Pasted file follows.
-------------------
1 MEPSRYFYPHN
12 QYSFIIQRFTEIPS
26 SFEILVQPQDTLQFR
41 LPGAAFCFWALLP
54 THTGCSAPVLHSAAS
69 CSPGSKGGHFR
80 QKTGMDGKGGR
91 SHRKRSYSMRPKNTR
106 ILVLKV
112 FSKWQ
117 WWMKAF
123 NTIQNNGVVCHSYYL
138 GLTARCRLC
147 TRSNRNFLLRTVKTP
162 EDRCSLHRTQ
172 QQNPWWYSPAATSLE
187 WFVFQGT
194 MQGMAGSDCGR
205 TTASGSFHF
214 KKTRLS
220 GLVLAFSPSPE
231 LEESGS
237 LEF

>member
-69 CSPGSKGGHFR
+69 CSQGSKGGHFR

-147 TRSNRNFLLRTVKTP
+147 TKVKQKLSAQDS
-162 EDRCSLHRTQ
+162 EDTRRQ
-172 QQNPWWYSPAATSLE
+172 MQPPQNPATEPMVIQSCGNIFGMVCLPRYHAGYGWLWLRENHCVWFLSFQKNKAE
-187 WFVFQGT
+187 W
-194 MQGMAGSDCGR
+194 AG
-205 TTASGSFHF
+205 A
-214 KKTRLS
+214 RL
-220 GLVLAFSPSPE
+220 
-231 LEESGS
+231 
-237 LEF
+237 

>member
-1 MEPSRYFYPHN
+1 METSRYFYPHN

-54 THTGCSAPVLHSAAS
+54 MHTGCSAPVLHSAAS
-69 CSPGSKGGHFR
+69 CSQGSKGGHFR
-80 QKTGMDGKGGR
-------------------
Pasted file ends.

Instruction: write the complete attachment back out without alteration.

1 MEPSRYFYPHN
12 QYSFIIQRFTEIPS
26 SFEILVQPQDTLQFR
41 LPGAAFCFWALLP
54 THTGCSAPVLHSAAS
69 CSPGSKGGHFR
80 QKTGMDGKGGR
91 SHRKRSYSMRPKNTR
106 ILVLKV
112 FSKWQ
117 WWMKAF
123 NTIQNNGVVCHSYYL
138 GLTARCRLC
147 TRSNRNFLLRTVKTP
162 EDRCSLHRTQ
172 QQNPWWYSPAATSLE
187 WFVFQGT
194 MQGMAGSDCGR
205 TTASGSFHF
214 KKTRLS
220 GLVLAFSPSPE
231 LEESGS
237 LEF

>member
-69 CSPGSKGGHFR
+69 CSQGSKGGHFR

-147 TRSNRNFLLRTVKTP
+147 TKVKQKLSAQDS
-162 EDRCSLHRTQ
+162 EDTRRQ
-172 QQNPWWYSPAATSLE
+172 MQPPQNPATEPMVIQSCGNIFGMVCLPRYHAGYGWLWLRENHCVWFLSFQKNKAE
-187 WFVFQGT
+187 W
-194 MQGMAGSDCGR
+194 AG
-205 TTASGSFHF
+205 A
-214 KKTRLS
+214 RL
-220 GLVLAFSPSPE
+220 
-231 LEESGS
+231 
-237 LEF
+237 

>member
-1 MEPSRYFYPHN
+1 METSRYFYPHN

-54 THTGCSAPVLHSAAS
+54 MHTGCSAPVLHSAAS
-69 CSPGSKGGHFR
+69 CSQGSKGGHFR
-80 QKTGMDGKGGR